NCover as a TDD tool

Matt Berther bio photo By Matt Berther Comment

During a recent project, I made a very committed effort to implement this project using strict TDD practices. I ended up with a simpler design than originally expected based on those tests, which makes me think that the process worked very well. I let the tests fuel the design.

After I completed, as an experiment, I thought Id run the unit tests through NCover which would show me the code coverage I had. If I had done true TDD, I should have 100% code coverage. What was surprising to me was that even though I had paid a lot of attention to TDD, I saw that I had about 10% of my code not being hit by the unit tests.

What I noticed was that I was automatically doing things like parameter validation without thinking about it, and therefore not writing an appropriate test for it.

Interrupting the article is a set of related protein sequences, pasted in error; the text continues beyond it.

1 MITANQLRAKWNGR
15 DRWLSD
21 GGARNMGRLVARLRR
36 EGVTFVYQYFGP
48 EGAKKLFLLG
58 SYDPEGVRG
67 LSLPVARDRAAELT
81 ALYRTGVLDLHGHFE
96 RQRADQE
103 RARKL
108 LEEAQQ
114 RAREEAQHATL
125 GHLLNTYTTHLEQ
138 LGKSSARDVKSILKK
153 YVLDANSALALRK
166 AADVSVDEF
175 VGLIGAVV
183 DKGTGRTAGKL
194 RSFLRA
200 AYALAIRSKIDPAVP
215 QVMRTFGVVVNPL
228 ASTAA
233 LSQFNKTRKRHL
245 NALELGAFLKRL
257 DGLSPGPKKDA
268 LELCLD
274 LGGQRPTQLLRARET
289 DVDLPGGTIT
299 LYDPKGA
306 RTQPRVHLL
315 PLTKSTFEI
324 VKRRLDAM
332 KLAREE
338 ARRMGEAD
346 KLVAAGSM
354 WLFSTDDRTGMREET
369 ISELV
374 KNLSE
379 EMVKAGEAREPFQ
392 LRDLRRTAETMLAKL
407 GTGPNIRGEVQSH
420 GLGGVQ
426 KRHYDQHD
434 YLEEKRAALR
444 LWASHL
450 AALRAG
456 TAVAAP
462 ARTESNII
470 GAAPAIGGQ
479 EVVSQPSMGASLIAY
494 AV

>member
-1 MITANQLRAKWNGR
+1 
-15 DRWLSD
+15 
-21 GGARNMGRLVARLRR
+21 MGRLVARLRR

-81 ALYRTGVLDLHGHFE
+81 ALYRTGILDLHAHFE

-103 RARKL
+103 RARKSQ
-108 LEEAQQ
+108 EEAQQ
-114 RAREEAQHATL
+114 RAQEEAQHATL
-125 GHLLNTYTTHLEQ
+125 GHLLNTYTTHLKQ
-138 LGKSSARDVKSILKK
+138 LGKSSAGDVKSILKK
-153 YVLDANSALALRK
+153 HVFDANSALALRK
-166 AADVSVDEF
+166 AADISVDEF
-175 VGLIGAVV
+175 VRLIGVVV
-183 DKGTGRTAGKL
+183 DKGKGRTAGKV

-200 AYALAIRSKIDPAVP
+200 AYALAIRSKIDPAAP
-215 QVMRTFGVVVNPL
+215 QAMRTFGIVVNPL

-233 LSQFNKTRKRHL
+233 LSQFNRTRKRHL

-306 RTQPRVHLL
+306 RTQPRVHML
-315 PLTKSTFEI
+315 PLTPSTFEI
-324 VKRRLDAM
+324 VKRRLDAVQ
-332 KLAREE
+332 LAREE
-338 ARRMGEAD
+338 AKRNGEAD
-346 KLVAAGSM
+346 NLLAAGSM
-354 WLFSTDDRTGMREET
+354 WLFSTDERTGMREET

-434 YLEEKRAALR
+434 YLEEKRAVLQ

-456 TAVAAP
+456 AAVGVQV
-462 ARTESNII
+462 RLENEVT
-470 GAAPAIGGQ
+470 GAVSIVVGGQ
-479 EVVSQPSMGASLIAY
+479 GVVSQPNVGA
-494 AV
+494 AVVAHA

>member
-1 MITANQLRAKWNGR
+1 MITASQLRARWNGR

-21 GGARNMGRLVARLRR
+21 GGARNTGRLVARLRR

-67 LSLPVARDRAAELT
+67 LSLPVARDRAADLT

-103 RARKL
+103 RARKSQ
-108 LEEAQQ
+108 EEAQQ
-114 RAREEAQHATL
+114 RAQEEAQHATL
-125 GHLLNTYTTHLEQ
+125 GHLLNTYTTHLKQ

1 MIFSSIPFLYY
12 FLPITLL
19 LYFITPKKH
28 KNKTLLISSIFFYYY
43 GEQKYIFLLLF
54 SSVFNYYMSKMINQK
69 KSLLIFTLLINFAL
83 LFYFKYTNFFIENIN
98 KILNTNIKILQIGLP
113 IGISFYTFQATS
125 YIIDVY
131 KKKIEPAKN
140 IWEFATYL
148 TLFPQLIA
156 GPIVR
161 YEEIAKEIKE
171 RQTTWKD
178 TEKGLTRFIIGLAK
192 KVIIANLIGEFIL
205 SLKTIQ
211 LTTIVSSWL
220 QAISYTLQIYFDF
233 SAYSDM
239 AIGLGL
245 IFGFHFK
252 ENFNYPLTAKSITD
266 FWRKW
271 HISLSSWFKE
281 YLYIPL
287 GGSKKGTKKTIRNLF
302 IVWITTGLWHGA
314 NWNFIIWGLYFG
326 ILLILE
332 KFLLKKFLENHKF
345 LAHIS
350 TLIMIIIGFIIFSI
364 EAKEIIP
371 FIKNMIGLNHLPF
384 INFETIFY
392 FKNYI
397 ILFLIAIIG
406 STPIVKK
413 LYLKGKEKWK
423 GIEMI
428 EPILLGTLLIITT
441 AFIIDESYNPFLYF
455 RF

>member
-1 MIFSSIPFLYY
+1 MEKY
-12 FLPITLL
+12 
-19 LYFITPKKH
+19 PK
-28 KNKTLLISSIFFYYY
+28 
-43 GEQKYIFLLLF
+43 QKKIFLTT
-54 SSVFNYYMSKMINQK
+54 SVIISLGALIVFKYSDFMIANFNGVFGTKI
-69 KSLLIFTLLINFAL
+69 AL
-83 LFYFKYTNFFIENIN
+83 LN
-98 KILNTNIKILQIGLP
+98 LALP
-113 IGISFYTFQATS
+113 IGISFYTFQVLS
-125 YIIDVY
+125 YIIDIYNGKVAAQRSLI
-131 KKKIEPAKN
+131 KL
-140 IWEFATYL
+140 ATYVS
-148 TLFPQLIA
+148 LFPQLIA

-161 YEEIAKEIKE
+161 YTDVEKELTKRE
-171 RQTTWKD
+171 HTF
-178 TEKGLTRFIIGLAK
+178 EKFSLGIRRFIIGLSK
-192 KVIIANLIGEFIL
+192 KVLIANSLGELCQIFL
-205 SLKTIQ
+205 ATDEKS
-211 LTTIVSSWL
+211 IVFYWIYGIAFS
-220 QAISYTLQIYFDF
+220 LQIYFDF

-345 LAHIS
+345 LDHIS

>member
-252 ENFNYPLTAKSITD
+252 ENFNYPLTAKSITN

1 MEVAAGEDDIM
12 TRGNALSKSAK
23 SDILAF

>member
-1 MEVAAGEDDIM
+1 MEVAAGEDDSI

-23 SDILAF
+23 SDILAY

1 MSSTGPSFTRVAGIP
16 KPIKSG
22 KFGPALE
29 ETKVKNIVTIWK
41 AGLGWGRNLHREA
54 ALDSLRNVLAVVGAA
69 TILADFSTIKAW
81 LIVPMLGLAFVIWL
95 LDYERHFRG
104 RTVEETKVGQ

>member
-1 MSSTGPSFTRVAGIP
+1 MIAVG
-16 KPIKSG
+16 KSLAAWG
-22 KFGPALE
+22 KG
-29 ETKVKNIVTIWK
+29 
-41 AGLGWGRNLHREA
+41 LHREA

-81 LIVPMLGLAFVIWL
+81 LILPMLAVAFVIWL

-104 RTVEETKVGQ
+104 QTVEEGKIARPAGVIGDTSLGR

For example:

[Test]
public void TestOutput()
{
    TextWriter writer = new StringWriter();
    MyClass klass = new MyClass();
    klass.Output(writer);

    Assert.IsValid("expectedString", writer.ToString());
}

public class MyClass
{
    public void Output(TextWriter writer)
    {
        if (writer == null)
        {
            throw new ArgumentNullException("writer");
        }

        writer.Write("expectedString");
    }
}

While we all know that we need to check the parameter before using it, I ended up automatically doing it, instead of implementing a test that verifies it. What I should have done was added another test before I added the parameter checking:

[Test]
[ExpectedException(typeof(ArgumentNullException))]
public void TestOutputWithNullWriter()
{
    MyClass klass = new MyClass();
    klass.Output(null);
}

Thanks to NCover, I now find that I now have almost 100% code coverage from my tests. This is an invaluable tool for the novice TDD'er and Im sure that even the most experienced can benefit from its analysis.